(a) said button-shaped element has an angle of taper and a tapered surface,
(b) said angle of taper being measured from the vertical to the tapered surface, and
(c) said angle of taper in radians being approximately 1/3 of the diameter of the button-shaped element in inches.
14. The button-shaped element of claim 12 and wherein:
(a) the height of said button-shaped element is related to its diameter in that the greater the diameter of the button-shaped element the greater its height, and
(b) the height of said button-shaped element being less than its diameter.
15. The button-shaped element of claim 14 and wherein:
(a) as the diameter of the button-shaped element triples its height doubles.
16. A stand for supporting a wind musical instrument having inner and outer surfaces in a substantially vertical position comprising:
(a) a suitable base,
(b) a vertical shaft having upper and lower ends,
(c) the upper end of said shaft being attached centrally to a button-shaped element which frictionally engages the inner surface of said instrument,
(d) said button-shaped element having upper and lower edges,
(e) said upper and lower edges of said button-shaped element being tapered to facilitate placement and removal of said instrument,
(f) said vertical shaft having a diameter less than the diameter of said button-shaped element,
(g) said button-shaped element being removable from said shaft, and
(h) said stand has a weakened point which will shear if the stand is subjected to an excessive force.
US05823689 1977-08-11 1977-08-11 Wind instrument supporting stand Expired - Lifetime US4145950A (en)

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Cited By (11)

* Cited by examiner, † Cited by third party
Publication number Priority date Publication date Assignee Title
US4304166A (en) * 1978-12-04 1981-12-08 East Wind Industries, Inc. Rotatable musical instrument stand
US4529865A (en) * 1983-06-27 1985-07-16 Oakes Jr Philip B Electrically heated musical instrument stand
US4738180A (en) * 1986-08-25 1988-04-19 Mcknight Edmund Instrument case and stand
US5253563A (en) * 1992-02-14 1993-10-19 Mobile Music Universal support apparatus for heating and supporting of a musical instrument
WO1995023404A1 (en) * 1994-02-28 1995-08-31 Americole Biasini Wind instrument stand
US6220459B1 (en) 1999-12-01 2001-04-24 Clinton A. Runyon Saxophone stand
GB2402539A (en) * 2003-06-04 2004-12-08 John Edward Cook Spiral support peg for wind-actuated musical instruments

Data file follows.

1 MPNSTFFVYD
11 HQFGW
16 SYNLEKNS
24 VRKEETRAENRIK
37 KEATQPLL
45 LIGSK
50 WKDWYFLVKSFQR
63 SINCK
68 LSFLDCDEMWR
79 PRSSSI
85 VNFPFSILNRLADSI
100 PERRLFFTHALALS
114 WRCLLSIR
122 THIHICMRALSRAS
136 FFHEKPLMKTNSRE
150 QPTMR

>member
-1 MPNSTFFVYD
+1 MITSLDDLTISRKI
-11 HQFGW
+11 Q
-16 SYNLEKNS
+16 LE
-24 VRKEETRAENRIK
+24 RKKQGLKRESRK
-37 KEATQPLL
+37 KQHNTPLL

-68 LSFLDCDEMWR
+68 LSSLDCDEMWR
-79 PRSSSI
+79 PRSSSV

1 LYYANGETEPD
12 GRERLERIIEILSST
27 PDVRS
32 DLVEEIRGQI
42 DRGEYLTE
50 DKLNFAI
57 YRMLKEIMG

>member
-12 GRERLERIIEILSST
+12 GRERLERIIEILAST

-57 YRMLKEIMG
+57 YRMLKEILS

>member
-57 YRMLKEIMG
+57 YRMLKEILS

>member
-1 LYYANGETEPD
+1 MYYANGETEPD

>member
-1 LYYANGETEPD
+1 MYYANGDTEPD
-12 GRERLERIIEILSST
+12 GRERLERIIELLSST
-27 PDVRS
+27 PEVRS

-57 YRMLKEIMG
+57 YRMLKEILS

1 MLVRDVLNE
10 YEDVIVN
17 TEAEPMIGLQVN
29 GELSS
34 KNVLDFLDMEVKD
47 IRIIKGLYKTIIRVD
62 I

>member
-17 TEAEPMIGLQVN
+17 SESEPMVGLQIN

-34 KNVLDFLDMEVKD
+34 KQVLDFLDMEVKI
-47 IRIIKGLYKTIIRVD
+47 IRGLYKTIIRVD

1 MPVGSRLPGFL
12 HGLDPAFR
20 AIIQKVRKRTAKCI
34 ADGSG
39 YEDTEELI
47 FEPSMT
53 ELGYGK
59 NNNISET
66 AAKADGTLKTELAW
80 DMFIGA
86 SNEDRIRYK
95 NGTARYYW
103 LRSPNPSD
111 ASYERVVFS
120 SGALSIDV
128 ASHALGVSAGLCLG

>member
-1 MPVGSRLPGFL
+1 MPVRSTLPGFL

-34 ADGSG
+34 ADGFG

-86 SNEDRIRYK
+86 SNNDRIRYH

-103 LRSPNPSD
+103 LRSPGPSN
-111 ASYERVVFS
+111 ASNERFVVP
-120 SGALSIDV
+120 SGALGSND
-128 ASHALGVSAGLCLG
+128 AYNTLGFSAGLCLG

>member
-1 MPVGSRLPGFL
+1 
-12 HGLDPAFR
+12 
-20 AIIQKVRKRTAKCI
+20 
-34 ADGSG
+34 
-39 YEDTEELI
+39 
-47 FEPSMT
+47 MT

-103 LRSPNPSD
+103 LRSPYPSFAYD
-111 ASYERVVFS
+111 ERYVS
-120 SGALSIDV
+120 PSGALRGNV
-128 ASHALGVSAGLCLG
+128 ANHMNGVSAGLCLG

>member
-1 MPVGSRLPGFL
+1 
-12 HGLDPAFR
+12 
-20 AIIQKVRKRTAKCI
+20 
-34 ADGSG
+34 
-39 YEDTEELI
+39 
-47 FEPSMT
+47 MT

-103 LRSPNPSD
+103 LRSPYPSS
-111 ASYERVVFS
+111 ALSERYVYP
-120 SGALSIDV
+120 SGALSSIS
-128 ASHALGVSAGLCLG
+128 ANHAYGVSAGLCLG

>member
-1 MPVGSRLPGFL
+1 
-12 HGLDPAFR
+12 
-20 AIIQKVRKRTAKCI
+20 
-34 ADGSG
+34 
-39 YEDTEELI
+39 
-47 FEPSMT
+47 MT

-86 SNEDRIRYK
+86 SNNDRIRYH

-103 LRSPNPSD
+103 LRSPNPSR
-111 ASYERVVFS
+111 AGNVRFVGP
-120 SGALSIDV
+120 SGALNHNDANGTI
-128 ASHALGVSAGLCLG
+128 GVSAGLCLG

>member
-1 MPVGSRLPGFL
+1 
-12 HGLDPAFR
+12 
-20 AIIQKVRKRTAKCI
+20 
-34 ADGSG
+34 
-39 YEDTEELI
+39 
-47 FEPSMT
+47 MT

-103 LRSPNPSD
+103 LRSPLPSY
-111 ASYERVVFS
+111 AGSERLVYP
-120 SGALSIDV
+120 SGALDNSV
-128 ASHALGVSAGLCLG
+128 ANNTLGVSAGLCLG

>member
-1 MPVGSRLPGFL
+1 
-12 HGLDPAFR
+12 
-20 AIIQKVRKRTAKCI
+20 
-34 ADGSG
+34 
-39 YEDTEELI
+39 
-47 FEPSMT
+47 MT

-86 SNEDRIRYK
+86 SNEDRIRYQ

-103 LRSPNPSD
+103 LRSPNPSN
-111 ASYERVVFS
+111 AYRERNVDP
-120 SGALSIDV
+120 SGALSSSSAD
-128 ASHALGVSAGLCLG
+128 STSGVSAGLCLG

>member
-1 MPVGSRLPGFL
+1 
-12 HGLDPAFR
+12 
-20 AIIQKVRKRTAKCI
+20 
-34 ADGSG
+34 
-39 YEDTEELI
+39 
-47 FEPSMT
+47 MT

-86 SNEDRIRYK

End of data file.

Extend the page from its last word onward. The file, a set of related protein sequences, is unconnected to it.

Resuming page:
WO2005081223A1 (en) * 2004-02-19 2005-09-01 Vildosola Erdociain Jose Ignac Support for straight wind instruments
US20080173154A1 (en) * 2007-01-19 2008-07-24 K. H. S. Musical Instrument Co., Ltd. Portable trumpet stand
DE202008011562U1 (en) 2008-03-12 2008-11-06 Schumacher, Kay Platform for a wind instrument and display for Wind Instruments
KR101218064B1 (en) * 2010-10-27 2013-01-02 박상규 Functional music stand

Citations (3)

* Cited by examiner, † Cited by third party
Publication number Priority date Publication date Assignee Title
US2920851A (en) * 1958-04-22 1960-01-12 Louis M Carlini Cornet supporting stand
US3203298A (en) * 1964-01-15 1965-08-31 Jr John N Sumrall Combination clarinet and reed holder
US4036462A (en) * 1972-06-22 1977-07-19 Sheftel Edward A Musical instrument supporting apparatus

Patent Citations (3)

* Cited by examiner, † Cited by third party
Publication number Priority date Publication date Assignee Title
US2920851A (en) * 1958-04-22 1960-01-12 Louis M Carlini Cornet supporting stand
US3203298A (en) * 1964-01-15 1965-08-31 Jr John N Sumrall Combination clarinet and reed holder
US4036462A (en) * 1972-06-22 1977-07-19 Sheftel Edward A Musical instrument supporting apparatus

Cited By (16)

* Cited by examiner, † Cited by third party
Publication number Priority date Publication date Assignee Title
US4304166A (en) * 1978-12-04 1981-12-08 East Wind Industries, Inc. Rotatable musical instrument stand
US4529865A (en) * 1983-06-27 1985-07-16 Oakes Jr Philip B Electrically heated musical instrument stand
US4738180A (en) * 1986-08-25 1988-04-19 Mcknight Edmund Instrument case and stand
US5253563A (en) * 1992-02-14 1993-10-19 Mobile Music Universal support apparatus for heating and supporting of a musical instrument
WO1995023404A1 (en) * 1994-02-28 1995-08-31 Americole Biasini Wind instrument stand
US5544560A (en) * 1994-02-28 1996-08-13 Biasini; Americole R. Wind instrument stand
US6220459B1 (en) 1999-12-01 2001-04-24 Clinton A. Runyon Saxophone stand
GB2402539B (en) * 2003-06-04 2006-07-26 John Edward Cook The'pig tail peg'
GB2402539A (en) * 2003-06-04 2004-12-08 John Edward Cook Spiral support peg for wind-actuated musical instruments
WO2005081223A1 (en) * 2004-02-19 2005-09-01 Vildosola Erdociain Jose Ignac Support for straight wind instruments
ES2238929A1 (en) * 2004-02-19 2005-09-01 Jose Ignacio Vildosola Erdociain Support for straight wind instruments.
US20090301285A1 (en) * 2004-02-19 2009-12-10 Jose Ignacio Vildosola Erdociain Support for straight wind instruments
US7459622B2 (en) * 2007-01-19 2008-12-02 K.H.S. Musical Instrument Co., Ltd. Portable trumpet stand
US20080173154A1 (en) * 2007-01-19 2008-07-24 K. H. S. Musical Instrument Co., Ltd. Portable trumpet stand
DE202008011562U1 (en) 2008-03-12 2008-11-06 Schumacher, Kay Platform for a wind instrument and display for Wind Instruments
KR101218064B1 (en) * 2010-10-27 2013-01-02 박상규 Functional music stand